Decomposing of Socioeconomic Inequality in Mental Health: A Cross-Sectional Study into Female-Headed Households

Yousef Veisani, Ali Delpisheh


Background: Connection between socioeconomic statuses and mental health has been reported already. Accordingly, mental health asymmetrically is distributed in society; therefore, people with disadvantaged condition suffer from inconsistent burden of mental disorders. In this study, we aimed to understand the determinants of socioeconomic inequality of mental health in the female-headed households and decomposed contributions of socioeconomic determinants in mental health.

Methods: In this cross-sectional study, 787 female-headed households were enrolled using systematic random sampling in 2014. Data were taken from the household assets survey and a self-administered 28 item General Health Questionnaire (GHQ-28) as a screening tool for detection of possible cases of mental disorders. Inequality was measured by concentration index (CI) and as decomposing contribution in inequality. All analyses were performed by standard statistical software Stata 11.2.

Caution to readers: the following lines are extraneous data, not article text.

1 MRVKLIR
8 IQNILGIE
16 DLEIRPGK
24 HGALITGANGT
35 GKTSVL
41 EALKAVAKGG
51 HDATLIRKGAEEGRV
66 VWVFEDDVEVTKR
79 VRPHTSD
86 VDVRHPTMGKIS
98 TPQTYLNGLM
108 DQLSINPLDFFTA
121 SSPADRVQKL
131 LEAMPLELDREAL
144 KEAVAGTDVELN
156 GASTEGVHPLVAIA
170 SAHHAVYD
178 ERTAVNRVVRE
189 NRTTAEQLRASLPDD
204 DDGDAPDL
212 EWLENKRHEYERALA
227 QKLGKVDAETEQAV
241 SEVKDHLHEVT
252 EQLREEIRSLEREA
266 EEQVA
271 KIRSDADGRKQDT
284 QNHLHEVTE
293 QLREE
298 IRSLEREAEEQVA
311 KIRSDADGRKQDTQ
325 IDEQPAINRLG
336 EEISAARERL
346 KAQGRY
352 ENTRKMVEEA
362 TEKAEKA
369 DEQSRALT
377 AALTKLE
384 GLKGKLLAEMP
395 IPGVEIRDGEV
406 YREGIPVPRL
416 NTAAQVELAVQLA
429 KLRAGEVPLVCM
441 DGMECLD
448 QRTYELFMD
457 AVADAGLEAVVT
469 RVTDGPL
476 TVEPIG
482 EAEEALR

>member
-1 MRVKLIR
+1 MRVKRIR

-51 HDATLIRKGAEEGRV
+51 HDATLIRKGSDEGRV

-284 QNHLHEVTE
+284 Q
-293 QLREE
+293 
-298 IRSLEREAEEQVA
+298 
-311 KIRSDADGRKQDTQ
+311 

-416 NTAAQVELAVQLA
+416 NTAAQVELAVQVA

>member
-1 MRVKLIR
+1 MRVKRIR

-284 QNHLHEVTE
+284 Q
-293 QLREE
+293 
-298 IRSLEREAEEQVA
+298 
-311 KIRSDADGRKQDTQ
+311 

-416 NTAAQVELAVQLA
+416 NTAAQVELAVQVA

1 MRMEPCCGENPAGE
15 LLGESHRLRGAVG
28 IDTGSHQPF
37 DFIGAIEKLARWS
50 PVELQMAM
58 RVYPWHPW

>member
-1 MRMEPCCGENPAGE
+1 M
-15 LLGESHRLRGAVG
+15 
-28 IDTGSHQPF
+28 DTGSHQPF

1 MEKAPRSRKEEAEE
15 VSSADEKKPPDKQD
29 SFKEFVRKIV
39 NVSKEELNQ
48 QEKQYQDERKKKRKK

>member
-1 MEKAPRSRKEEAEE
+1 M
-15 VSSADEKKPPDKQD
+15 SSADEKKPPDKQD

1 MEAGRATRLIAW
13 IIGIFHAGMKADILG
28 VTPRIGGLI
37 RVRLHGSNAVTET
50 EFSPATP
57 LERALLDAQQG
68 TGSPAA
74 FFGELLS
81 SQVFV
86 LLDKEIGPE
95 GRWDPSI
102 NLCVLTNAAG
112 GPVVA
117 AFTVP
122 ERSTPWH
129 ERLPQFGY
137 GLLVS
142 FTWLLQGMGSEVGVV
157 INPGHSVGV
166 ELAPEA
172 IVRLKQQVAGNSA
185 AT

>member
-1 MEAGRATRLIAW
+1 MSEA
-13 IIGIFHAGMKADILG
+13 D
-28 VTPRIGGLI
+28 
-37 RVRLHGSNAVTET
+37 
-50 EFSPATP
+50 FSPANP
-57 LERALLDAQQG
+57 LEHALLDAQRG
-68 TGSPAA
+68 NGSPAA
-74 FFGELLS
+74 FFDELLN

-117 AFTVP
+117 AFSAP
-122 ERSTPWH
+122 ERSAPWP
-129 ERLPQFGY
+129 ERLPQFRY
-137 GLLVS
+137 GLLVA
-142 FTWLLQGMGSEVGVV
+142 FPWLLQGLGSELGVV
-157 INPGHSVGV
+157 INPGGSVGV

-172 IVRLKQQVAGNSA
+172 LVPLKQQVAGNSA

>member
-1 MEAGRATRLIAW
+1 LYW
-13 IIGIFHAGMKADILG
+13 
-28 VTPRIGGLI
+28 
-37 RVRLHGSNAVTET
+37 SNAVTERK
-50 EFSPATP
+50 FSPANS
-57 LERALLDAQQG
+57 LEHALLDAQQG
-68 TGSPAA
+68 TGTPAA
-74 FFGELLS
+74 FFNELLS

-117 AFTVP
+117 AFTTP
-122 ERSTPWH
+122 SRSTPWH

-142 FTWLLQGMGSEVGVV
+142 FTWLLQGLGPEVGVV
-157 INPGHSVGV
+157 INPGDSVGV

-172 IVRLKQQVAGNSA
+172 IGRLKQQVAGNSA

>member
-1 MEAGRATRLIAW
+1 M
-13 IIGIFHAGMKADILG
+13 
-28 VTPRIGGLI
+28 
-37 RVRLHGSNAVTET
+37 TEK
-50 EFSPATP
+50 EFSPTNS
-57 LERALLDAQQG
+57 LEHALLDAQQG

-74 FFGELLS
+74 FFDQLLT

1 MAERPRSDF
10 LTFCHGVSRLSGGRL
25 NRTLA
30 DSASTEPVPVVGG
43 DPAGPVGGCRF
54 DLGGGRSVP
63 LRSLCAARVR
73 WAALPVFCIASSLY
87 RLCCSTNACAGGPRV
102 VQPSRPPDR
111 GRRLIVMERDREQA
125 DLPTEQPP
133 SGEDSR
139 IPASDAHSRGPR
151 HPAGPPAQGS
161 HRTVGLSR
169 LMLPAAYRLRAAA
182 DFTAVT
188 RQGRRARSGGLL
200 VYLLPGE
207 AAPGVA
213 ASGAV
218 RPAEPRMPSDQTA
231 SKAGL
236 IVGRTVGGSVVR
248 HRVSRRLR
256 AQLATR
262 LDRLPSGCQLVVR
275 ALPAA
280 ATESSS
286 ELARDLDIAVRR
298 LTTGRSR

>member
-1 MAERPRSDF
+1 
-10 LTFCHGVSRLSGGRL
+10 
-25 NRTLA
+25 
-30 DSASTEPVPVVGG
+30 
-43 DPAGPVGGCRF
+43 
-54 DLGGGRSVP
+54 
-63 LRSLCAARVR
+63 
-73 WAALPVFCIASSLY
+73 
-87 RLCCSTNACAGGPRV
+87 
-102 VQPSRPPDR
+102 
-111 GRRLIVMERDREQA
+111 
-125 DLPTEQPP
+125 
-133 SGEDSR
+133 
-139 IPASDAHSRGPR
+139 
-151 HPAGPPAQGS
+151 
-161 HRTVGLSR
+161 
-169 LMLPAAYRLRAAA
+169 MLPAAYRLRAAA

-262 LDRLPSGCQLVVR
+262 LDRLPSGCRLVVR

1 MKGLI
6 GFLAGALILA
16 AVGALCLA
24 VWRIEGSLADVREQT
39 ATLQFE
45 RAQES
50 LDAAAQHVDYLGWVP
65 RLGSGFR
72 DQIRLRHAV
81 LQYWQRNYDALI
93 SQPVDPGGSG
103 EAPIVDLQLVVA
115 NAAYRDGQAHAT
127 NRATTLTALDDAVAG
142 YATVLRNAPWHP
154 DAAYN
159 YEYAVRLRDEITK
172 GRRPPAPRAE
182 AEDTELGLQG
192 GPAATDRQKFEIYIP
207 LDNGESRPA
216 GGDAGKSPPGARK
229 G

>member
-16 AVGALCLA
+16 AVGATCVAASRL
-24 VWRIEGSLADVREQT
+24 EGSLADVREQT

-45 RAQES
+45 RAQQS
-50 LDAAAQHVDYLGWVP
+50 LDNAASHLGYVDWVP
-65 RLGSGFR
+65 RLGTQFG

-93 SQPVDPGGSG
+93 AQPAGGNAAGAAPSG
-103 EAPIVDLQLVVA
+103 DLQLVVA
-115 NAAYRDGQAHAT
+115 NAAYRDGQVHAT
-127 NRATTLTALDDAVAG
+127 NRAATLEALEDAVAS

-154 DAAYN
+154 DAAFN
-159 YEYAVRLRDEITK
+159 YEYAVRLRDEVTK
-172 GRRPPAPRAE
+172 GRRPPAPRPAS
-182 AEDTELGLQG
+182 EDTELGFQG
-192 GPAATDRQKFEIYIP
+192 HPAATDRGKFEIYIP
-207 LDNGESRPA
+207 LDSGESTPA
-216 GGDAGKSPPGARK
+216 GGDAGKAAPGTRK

Results: The overall CI for mental health in the female-headed households was -0.049 (95% CI: -0.072, 0.025). The highly positive contributors for inequality in mental health in the female-headed households were age (34%) and poor household economic status (22%).

Conclusions: Socioeconomic inequalities exist in mental health into female-headed households and mental health problems more prevalent in women with lower socioeconomic status.


Female-Headed Households; Concentration index; Mental Health; Socioeconomic Inequality; Decomposition

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